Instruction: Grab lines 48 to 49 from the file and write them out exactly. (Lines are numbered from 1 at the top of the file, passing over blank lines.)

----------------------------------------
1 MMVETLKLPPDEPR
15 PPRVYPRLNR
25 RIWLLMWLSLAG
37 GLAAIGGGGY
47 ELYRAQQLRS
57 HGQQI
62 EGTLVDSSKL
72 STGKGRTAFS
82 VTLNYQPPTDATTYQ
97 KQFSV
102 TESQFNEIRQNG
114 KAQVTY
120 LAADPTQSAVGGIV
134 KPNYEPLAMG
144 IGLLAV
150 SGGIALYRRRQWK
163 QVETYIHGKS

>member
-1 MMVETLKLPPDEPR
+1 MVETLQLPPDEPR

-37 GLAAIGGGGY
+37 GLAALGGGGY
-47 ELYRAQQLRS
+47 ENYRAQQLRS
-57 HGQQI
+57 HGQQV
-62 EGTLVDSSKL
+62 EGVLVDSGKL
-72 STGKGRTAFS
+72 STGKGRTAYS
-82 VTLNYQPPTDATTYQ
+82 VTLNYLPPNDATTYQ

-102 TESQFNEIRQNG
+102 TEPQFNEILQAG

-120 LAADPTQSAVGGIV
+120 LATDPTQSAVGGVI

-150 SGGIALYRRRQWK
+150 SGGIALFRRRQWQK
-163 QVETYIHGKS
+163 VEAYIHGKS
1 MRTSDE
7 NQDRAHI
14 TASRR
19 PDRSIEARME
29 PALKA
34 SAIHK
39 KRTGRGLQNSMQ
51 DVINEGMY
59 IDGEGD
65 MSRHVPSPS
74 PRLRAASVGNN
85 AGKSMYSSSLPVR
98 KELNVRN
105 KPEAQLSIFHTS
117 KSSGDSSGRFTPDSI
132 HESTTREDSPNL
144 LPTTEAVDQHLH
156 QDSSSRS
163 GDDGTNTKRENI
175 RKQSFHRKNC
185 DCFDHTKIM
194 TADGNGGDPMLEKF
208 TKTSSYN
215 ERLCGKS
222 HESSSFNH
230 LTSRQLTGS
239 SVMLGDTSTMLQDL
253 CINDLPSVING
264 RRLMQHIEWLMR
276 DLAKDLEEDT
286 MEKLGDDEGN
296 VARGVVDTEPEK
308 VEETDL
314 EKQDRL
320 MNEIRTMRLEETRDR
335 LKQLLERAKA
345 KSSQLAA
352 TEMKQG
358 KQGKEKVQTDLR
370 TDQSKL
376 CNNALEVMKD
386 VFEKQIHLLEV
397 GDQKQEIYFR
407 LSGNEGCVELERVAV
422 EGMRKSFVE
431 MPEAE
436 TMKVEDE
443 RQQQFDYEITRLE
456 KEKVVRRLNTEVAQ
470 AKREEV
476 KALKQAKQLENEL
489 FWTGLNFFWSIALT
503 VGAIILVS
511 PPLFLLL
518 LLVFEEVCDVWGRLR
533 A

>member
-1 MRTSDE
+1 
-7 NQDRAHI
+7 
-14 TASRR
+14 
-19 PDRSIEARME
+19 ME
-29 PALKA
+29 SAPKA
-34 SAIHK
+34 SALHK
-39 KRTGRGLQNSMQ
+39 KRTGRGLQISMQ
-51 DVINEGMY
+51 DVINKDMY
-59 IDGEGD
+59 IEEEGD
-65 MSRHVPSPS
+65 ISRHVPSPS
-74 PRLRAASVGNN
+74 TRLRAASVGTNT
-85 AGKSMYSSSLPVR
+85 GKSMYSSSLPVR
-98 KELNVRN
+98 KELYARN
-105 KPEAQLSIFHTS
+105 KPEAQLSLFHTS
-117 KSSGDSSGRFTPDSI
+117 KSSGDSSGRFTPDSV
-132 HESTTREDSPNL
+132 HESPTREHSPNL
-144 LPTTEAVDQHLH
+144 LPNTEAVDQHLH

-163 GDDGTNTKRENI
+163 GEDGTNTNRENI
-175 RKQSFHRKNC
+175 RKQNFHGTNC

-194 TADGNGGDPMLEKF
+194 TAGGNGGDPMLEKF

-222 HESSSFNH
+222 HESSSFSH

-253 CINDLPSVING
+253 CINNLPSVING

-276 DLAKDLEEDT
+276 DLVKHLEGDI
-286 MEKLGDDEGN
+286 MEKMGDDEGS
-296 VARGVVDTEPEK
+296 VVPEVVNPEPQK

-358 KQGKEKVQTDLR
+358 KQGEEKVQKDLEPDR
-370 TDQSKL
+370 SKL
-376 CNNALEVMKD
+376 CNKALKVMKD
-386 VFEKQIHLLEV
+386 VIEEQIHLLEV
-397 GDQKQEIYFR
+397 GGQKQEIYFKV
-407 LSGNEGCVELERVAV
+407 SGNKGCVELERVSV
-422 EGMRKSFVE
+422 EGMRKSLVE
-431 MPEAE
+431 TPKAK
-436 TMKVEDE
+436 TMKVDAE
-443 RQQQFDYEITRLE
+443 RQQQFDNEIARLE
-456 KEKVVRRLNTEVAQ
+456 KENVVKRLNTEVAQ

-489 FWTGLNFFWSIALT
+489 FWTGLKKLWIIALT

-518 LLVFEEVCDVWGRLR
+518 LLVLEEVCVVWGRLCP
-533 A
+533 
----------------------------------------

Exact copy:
51 DVINEGMY
59 IDGEGD